“Most comic readers are heavily into sci-fi and a large proportion of them hate football.” John Wagner on the perils of creating the worlds first alien football comic with Rok of The Reds

This weekend sees the return of the Leamington Comic Con, and one of it’s main guests is comic book royalty John Wagner. As well as being the creator of Judge Dredd, and writer of History of Violence, Button Man and more, he is also the co-creator of our favourite alien football adventure Rok Of The Reds. We caught up with John ahead of the launch of the collected edition at Leamington to find out if he is still match fit?Rok of The Reds sees you team up with old pal Alan Grant, can you tell us a bit about the inspiration for Rok of The Reds? Did you have a long running desire to write a football story? Or did it just evolve out of the sci-fi concept?

JW: We were working on a new anthology comic – this would be about 25 years ago. We needed a football story, but we wanted one with a difference. What about, one of us suggested, the first alien footballer? We had a lot of experience with a similar story – Doomlord – and unlikely as a football/alien combo sounded we knew it would work.  We decided, however, not to go ahead with the anthology comic and the first Rok (then called Rom of the Rovers!) was put away in a file. I dug it out about three years ago when I was looking for something new and different to write, read it, decided it was too good to be sitting unloved in a filing cabinet.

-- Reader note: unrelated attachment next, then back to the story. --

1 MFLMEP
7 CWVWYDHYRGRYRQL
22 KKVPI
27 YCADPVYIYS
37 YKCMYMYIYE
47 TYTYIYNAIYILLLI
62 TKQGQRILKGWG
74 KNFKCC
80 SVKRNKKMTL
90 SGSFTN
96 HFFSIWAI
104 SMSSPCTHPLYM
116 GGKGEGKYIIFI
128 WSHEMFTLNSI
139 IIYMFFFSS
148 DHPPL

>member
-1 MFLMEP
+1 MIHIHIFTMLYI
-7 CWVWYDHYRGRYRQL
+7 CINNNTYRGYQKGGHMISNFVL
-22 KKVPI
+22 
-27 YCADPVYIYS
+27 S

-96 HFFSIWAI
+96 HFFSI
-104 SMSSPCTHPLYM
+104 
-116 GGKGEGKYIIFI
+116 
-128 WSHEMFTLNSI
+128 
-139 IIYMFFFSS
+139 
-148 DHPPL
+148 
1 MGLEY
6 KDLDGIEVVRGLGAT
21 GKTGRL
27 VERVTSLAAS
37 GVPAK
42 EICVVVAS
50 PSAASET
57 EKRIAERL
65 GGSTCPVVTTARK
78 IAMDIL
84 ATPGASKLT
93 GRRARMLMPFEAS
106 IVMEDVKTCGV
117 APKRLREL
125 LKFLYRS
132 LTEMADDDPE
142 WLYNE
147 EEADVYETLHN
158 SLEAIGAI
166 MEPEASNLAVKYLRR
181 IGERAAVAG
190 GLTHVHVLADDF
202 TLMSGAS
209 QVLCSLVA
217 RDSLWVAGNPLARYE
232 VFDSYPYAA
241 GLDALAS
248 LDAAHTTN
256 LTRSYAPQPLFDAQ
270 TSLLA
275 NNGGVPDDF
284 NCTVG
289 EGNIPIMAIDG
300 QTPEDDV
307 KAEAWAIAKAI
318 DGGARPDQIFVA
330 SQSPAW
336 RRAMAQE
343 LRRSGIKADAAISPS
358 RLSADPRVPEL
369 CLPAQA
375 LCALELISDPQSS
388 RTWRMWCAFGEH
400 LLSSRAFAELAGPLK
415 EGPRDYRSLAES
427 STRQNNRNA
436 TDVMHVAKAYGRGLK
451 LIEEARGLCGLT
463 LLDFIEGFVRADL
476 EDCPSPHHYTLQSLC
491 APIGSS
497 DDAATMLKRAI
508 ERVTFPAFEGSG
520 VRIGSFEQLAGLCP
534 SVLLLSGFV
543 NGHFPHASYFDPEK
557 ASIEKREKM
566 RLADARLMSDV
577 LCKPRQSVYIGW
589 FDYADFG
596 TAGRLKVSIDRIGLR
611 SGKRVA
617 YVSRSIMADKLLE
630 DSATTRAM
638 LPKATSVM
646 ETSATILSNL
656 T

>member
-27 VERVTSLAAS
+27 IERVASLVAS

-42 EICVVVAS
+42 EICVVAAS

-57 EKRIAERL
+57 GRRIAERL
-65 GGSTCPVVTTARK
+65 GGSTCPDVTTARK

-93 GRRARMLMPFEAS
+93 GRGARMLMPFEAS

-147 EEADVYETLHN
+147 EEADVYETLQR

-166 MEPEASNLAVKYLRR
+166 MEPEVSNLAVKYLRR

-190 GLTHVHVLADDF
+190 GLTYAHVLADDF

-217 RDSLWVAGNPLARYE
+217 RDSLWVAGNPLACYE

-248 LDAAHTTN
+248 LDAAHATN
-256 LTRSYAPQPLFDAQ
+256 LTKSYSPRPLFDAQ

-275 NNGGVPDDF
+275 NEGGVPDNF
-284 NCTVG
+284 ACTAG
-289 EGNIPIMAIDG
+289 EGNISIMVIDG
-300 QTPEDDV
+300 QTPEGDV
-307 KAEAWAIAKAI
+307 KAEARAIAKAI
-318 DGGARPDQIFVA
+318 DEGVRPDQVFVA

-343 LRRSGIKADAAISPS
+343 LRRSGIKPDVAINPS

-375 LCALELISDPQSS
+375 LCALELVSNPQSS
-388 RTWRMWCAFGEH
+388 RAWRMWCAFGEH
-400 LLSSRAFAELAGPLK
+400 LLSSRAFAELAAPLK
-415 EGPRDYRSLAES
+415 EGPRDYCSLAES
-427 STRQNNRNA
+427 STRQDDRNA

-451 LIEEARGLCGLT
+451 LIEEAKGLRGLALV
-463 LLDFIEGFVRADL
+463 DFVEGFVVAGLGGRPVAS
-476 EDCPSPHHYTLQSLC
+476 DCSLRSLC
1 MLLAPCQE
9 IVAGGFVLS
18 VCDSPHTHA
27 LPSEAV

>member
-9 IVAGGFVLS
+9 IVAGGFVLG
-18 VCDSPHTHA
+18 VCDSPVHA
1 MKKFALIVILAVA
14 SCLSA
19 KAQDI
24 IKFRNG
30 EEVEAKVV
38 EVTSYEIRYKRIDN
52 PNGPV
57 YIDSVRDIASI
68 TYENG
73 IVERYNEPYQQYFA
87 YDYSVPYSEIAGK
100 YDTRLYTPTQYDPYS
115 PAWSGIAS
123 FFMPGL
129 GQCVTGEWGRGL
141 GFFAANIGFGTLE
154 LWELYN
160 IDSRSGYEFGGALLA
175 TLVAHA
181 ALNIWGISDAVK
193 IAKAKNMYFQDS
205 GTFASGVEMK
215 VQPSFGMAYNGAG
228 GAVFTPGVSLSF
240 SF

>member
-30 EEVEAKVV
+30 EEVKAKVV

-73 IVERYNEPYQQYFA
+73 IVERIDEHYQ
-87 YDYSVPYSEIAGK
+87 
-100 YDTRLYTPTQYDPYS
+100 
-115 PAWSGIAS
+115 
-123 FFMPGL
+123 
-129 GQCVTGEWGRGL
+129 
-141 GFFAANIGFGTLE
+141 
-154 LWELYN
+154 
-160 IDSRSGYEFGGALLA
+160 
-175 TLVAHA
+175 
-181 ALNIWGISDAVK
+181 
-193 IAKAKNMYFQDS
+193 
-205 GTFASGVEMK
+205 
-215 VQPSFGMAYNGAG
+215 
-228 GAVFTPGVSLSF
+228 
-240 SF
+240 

One of the our favourite things about Rok is that it feels like it is quite an all ages books, perfect for a young teen audience. Was that always part of the plan for it? 

JW: It’s always better if you can gear stories to all ages. It gives you a much greater potential audience. So I try to make all my stories accessible to young people.  It’s not always possible because of subject matter, but generally I try not to over-complicate while not allowing the story to become moronic. With Rok it’s great to be able to offer a tale that parents and children can both enjoy. It helps bring them closer together and also to enlarge the comic audience. 

Why do you think there aren’t more broad appeal stories like this in comics today? 

JW: More stories aren’t written this way today (though I don’t know why) largely because the comic-reading demographic has changed.  In my early days comics were for kids. Today most comic readers are post-teen to elderly. That saddens me, remembering what pleasure as a young teen I got from comic reading.

And why do you think there aren’t more football comics out there? Was this your attempt to rectify that?

JW: It was the nature of the anthology we were working on, otherwise I’d never have attempted it. Most comic readers are heavily into sci-fi and a large proportion of them hate football.

How important was it for you to get the football elements correct? Are you a big football fan?